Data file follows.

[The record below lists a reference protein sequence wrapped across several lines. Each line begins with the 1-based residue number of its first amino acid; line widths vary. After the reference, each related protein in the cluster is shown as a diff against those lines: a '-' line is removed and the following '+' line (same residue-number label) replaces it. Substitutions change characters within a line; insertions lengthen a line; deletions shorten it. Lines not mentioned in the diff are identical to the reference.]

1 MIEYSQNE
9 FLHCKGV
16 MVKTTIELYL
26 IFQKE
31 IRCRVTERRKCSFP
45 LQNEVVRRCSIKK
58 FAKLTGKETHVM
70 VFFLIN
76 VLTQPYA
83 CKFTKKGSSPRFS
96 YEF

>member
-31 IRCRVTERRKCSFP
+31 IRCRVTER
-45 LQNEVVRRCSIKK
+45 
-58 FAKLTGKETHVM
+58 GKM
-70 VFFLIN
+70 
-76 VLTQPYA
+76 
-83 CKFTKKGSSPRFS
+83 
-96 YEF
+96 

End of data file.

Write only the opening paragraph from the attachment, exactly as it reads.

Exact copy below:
[The record below lists a reference protein sequence wrapped across several lines. Each line begins with the 1-based residue number of its first amino acid; line widths vary. After the reference, each related protein in the cluster is shown as a diff against those lines: a '-' line is removed and the following '+' line (same residue-number label) replaces it. Substitutions change characters within a line; insertions lengthen a line; deletions shorten it. Lines not mentioned in the diff are identical to the reference.]